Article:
So, you’ve decided that switching from laser to a thermal-transfer barcode printer is right for your lab. Whether this is because your label printout keeps smearing due to chemical exposure or you’re having difficulty scanning your barcodes, there are some key factors you can expect to encounter when making the switch to thermal-transfer printing.
No Toner Required
Toner is usually the biggest expense associated with laser printers. Toner cartridges can be expensive and not especially efficient. Some ink cartridges will be considered empty, though as much as 40% of their ink remains, and some printers won’t even allow you to print until the cartridge is changed. Therefore, people who own laser printers are throwing away a lot of usable ink, and with the cost of an average 8 milliliter blank-ink cartridge at $10 (which translates into $1250 per liter of ink), that’s a lot of squandered product. Thermal-transfer printers use ink ribbons that do not require replenishing until the entire roll is used, yielding less waste.
Small and Portable
Laser printers tend to be large and bulky machines that only print full sheets of labels. They also require a computer as a terminal. Thermal-transfer printers, however, are about one-third of the size of the average laser printer, making them lightweight and portable. They can be linked to a computer via wireless connectivity (e.g. Bluetooth or Wi-Fi) or used as standalone printers, allowing you to design your labels using the interface associated with the printer. Their portability also permits them to be shared across several labs or departments.
Printing with a laser printer generates a large amount of heat, which can affect the integrity of your label’s adhesive. This can result in the oozing of the adhesive, leading to jams. Moreover, while you don’t necessarily have to print an entire sheet of labels at once, using a sheet where several of the labels have been removed can result in an uneven surface, altering the movement of the sheet through the printer, which can also jam the printer. Thermal-transfer labels generate far less heat, and what heat is used is more precisely applied. In addition to its use of rolls instead of sheets, thermal-transfer printers are nearly impossible to jam.
Because thermal-transfer labels come in rolls, you can print the exact number of labels that you need without using more materials than required. Laser printing is only available in sheet format, so you either need to use the entire sheet of labels or risk jamming your printer when you use the sheet a second or third time, potentially halting the entire process.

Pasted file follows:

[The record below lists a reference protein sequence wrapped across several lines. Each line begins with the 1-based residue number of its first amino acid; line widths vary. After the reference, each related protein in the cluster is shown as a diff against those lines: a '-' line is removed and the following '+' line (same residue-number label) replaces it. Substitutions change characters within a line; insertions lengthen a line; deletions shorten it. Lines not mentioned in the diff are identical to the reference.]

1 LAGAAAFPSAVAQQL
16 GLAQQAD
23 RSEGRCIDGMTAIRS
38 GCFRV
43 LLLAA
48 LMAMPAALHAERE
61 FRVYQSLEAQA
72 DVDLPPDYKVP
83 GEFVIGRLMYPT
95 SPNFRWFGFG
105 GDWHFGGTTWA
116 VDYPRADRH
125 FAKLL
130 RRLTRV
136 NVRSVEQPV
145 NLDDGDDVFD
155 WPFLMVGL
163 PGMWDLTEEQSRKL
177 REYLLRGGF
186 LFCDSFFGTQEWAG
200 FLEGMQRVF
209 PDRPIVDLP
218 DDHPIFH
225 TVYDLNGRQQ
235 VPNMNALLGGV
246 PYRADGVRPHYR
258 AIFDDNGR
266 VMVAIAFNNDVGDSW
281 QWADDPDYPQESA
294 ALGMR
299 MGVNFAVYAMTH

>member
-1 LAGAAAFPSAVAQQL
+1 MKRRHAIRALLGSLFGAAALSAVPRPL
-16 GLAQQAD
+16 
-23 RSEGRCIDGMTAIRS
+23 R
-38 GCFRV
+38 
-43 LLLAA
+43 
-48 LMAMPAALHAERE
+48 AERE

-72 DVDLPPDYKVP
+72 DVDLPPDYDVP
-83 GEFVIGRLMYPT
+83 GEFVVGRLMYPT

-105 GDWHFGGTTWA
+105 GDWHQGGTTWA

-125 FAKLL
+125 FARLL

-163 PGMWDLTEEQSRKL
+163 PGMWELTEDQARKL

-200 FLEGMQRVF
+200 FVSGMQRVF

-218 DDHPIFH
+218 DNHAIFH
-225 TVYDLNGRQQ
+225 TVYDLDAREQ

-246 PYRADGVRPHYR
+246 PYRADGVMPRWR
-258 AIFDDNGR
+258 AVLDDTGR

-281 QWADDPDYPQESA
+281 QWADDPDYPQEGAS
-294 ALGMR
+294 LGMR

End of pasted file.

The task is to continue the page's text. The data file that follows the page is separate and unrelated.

Better Chemical Resistance
While laser labels afford some resistance to alcohols, thermal-transfer printouts afford superior resistance to harsh chemicals and solvents that would be impossible with laser labels without the use of a protective laminate. This is especially important for labels used in histology, where they typically undergo immersion in xylene, toluene, hematoxylin, and eosin, all of which can cause your printout to smudge or fade completely. Automated histology systems like BD’s FocalPoint™ also require barcoded labels, with specific requirements for barcode quality; thermal-transfer printouts minimize the damaging effects of the solvents, making it more likely that the barcodes will remain readable during sample processing.
Better Temperature Resistance
Both laser and thermal-transfer printouts are resistant to extreme temperatures. Using either method, labels will resist cryogenic storage at -196°C (-320.1°F) or autoclaving at 150°C (302°F) and 30 psi. However, thermal-transfer printouts can also resist temperatures as high as 400°C (752°F) and cryogenic storage in liquid helium -269°C (-452.2°F).
Thermal-transfer printers provide overall sharper barcodes on your labels compared with laser printing. This makes thermal-transfer–printed barcodes more likely to pass verification (a process that ensures the quality of your barcodes by grading them based on multiple parameters) than laser labels, thus increasing the likelihood that thermal-transfer labels will be read by the scanner.
There are a variety of printer options available when making the switch to thermal-transfer labels, from Cab and Citizen to Zebra. In addition, thermal-transfer ribbons can also be made of either wax, resin, or a blend of both, although resin ribbons typically provide the most protection against extreme temperatures and chemical exposure. Download our Printer Buying Guide to help you make the right selection.